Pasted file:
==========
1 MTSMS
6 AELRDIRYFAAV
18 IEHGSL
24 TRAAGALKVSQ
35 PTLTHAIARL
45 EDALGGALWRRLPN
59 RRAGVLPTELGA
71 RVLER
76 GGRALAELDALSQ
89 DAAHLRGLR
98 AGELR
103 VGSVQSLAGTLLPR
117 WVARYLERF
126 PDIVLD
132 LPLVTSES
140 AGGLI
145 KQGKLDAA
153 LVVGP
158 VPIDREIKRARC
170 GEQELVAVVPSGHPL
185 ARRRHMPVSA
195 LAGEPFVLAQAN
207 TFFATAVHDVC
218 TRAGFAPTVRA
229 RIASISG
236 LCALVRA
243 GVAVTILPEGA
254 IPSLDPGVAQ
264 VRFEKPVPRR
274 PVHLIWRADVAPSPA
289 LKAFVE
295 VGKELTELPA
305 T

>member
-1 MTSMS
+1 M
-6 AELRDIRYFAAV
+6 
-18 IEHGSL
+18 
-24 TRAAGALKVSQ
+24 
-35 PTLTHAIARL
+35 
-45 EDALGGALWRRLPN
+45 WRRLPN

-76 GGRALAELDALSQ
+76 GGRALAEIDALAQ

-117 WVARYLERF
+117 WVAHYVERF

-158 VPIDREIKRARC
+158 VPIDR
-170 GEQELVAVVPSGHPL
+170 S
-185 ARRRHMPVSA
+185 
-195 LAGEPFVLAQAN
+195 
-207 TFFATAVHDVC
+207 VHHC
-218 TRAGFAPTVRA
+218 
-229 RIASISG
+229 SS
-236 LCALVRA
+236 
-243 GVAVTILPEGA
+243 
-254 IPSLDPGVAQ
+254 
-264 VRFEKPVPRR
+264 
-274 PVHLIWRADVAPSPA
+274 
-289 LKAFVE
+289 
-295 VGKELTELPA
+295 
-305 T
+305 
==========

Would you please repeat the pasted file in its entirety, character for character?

1 MTSMS
6 AELRDIRYFAAV
18 IEHGSL
24 TRAAGALKVSQ
35 PTLTHAIARL
45 EDALGGALWRRLPN
59 RRAGVLPTELGA
71 RVLER
76 GGRALAELDALSQ
89 DAAHLRGLR
98 AGELR
103 VGSVQSLAGTLLPR
117 WVARYLERF
126 PDIVLD
132 LPLVTSES
140 AGGLI
145 KQGKLDAA
153 LVVGP
158 VPIDREIKRARC
170 GEQELVAVVPSGHPL
185 ARRRHMPVSA
195 LAGEPFVLAQAN
207 TFFATAVHDVC
218 TRAGFAPTVRA
229 RIASISG
236 LCALVRA
243 GVAVTILPEGA
254 IPSLDPGVAQ
264 VRFEKPVPRR
274 PVHLIWRADVAPSPA
289 LKAFVE
295 VGKELTELPA
305 T

>member
-1 MTSMS
+1 M
-6 AELRDIRYFAAV
+6 
-18 IEHGSL
+18 
-24 TRAAGALKVSQ
+24 
-35 PTLTHAIARL
+35 
-45 EDALGGALWRRLPN
+45 WRRLPN

-76 GGRALAELDALSQ
+76 GGRALAEIDALAQ

-117 WVARYLERF
+117 WVAHYVERF

-158 VPIDREIKRARC
+158 VPIDR
-170 GEQELVAVVPSGHPL
+170 S
-185 ARRRHMPVSA
+185 
-195 LAGEPFVLAQAN
+195 
-207 TFFATAVHDVC
+207 VHHC
-218 TRAGFAPTVRA
+218 
-229 RIASISG
+229 SS
-236 LCALVRA
+236 
-243 GVAVTILPEGA
+243 
-254 IPSLDPGVAQ
+254 
-264 VRFEKPVPRR
+264 
-274 PVHLIWRADVAPSPA
+274 
-289 LKAFVE
+289 
-295 VGKELTELPA
+295 
-305 T
+305 